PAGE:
There are advantages and disadvantages to both starting fresh and buying an existing business. You make all the start-up decisions in your own business but also must build your customer base. An existing business has all the start-up decisions made for you with a customer base, but you’ll have to shoulder any issues—financial or otherwise—when you take over. You can choose your space starting up, but can’t with an existing business, but all the equipment is set up in the existing one. The employees in an existing business are already working there, so you have to build a relationship with them, while a new business allows you to start fresh. You still need a business plan when buying an existing salon, however. There are risks to both, but there are rewards to both, as well!
Looking to start your own Salon? Get the documents you need to get organized and funded here.
Please note: This blog post is for educational purposes only and does not constitute legal advice. Please consult a legal expert to address your specific needs.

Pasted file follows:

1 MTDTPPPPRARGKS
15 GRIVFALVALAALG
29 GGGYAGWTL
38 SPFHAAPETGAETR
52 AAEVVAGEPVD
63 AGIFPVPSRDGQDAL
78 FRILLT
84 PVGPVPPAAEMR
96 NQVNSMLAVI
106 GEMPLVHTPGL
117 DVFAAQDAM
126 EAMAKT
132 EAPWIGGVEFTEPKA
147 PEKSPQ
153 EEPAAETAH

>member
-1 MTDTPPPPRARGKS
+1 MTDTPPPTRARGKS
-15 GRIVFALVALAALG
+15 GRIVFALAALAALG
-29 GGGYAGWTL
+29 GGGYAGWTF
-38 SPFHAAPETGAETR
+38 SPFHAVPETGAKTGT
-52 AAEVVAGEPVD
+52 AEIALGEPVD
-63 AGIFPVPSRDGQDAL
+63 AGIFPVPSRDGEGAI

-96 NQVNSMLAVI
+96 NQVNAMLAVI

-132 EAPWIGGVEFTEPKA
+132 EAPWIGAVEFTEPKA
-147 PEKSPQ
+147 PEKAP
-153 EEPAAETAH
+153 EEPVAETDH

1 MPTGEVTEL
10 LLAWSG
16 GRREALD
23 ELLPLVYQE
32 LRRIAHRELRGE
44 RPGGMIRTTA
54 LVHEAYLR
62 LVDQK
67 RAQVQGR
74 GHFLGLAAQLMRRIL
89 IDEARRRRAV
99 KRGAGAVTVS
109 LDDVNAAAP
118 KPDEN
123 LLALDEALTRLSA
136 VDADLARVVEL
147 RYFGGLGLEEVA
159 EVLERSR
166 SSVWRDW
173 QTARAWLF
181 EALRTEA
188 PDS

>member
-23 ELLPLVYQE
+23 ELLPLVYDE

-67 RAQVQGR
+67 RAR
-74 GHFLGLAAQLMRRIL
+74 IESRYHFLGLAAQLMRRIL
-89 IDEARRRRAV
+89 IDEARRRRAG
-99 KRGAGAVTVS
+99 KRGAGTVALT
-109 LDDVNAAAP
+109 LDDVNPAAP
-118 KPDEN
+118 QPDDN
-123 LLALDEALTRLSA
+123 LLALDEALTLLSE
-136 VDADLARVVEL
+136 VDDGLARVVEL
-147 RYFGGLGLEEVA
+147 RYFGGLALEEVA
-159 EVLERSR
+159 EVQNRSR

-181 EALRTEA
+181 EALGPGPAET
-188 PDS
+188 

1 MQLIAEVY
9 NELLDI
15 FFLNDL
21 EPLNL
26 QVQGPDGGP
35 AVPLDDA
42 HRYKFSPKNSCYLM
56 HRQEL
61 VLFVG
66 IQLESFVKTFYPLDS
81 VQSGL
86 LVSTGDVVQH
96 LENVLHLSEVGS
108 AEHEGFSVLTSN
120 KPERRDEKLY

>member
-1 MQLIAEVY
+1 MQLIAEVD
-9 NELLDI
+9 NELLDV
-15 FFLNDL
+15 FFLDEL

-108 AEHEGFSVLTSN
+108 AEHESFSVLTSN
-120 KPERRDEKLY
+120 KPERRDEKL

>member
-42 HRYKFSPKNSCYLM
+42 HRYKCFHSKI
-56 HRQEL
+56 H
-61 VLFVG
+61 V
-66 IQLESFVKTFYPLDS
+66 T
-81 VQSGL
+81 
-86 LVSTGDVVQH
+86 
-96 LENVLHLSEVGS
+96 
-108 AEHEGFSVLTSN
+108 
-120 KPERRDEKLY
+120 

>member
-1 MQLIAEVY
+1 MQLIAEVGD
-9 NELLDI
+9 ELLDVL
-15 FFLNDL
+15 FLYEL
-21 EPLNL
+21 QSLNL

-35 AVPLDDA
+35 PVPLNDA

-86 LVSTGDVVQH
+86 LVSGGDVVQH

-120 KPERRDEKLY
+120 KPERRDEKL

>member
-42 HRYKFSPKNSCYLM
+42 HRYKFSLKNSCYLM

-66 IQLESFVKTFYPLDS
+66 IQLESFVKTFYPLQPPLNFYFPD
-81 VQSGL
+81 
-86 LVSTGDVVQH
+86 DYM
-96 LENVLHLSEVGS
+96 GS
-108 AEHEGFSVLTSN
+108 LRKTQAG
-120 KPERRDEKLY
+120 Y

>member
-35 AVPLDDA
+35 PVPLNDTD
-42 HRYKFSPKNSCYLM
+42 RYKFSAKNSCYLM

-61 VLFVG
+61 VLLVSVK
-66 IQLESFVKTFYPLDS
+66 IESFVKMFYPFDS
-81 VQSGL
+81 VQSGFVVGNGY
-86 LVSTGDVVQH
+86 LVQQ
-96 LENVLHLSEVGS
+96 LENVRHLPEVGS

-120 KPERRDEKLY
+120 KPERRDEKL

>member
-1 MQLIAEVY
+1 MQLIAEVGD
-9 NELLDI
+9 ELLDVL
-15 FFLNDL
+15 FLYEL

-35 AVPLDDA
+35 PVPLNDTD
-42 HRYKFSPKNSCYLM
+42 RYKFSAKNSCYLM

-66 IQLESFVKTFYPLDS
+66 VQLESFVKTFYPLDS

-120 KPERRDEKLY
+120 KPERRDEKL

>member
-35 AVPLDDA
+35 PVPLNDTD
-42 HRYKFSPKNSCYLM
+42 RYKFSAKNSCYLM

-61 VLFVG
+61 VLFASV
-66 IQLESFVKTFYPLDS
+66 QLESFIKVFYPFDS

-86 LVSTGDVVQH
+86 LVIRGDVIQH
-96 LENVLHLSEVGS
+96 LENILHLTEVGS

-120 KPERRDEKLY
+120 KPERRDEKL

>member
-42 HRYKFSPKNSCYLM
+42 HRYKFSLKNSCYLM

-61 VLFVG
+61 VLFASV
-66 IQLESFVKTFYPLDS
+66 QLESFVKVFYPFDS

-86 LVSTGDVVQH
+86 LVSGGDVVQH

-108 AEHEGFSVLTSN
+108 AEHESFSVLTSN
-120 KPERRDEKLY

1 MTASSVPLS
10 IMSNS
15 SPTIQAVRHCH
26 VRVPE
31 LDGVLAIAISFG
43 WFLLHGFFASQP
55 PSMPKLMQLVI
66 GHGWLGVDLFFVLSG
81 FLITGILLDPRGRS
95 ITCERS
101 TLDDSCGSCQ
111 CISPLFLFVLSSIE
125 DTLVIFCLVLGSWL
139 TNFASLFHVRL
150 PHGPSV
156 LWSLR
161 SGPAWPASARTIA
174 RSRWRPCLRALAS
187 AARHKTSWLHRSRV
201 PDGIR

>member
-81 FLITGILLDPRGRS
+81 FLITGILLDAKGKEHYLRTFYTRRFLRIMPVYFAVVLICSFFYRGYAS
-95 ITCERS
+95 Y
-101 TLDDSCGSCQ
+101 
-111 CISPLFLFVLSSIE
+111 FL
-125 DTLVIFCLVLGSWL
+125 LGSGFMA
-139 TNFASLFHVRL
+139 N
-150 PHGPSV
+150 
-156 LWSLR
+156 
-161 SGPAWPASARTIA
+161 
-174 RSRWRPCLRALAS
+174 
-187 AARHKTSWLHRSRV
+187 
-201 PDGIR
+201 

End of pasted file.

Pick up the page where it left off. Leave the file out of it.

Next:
Shawn Chun is an entrepreneur who has owned several types of businesses from a coffee shop to an import and export business to an online review business plus a few more and now creates online resources for those interested in starting a salon business. It is demanding work he loves to do it. Shawn says “I do it for those passionate about their business and their goals. I know how hard the struggle is to obtain and retain clients, finding good employees all while trying to stay competitive.”